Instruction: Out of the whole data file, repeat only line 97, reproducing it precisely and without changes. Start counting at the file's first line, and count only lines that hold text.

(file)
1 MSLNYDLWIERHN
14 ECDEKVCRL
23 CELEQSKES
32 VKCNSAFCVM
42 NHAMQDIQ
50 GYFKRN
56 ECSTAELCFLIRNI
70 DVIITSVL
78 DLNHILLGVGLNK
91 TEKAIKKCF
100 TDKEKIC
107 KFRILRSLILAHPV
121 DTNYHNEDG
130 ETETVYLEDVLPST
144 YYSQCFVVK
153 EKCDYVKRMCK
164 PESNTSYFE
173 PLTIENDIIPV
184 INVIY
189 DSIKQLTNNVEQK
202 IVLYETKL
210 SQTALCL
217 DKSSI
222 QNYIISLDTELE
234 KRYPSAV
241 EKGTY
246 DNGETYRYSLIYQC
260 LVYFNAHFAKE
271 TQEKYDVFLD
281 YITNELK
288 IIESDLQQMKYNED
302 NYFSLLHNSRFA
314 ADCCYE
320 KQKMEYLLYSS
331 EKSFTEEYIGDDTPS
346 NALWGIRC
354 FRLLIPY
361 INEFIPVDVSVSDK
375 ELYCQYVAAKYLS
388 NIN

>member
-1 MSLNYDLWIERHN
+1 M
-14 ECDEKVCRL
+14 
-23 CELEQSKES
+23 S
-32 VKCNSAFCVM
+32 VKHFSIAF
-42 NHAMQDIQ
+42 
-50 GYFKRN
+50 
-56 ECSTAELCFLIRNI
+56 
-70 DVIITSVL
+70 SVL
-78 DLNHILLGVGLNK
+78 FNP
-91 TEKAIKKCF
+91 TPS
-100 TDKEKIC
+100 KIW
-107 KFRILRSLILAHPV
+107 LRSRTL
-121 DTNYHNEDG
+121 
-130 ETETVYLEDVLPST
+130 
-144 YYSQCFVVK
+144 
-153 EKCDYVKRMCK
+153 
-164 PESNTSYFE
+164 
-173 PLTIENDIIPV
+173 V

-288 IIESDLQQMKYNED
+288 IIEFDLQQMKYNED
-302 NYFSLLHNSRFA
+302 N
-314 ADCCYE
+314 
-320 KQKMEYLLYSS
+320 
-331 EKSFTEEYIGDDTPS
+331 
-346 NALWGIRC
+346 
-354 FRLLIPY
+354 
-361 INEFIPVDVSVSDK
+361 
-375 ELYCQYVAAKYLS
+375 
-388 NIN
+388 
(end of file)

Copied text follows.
+388 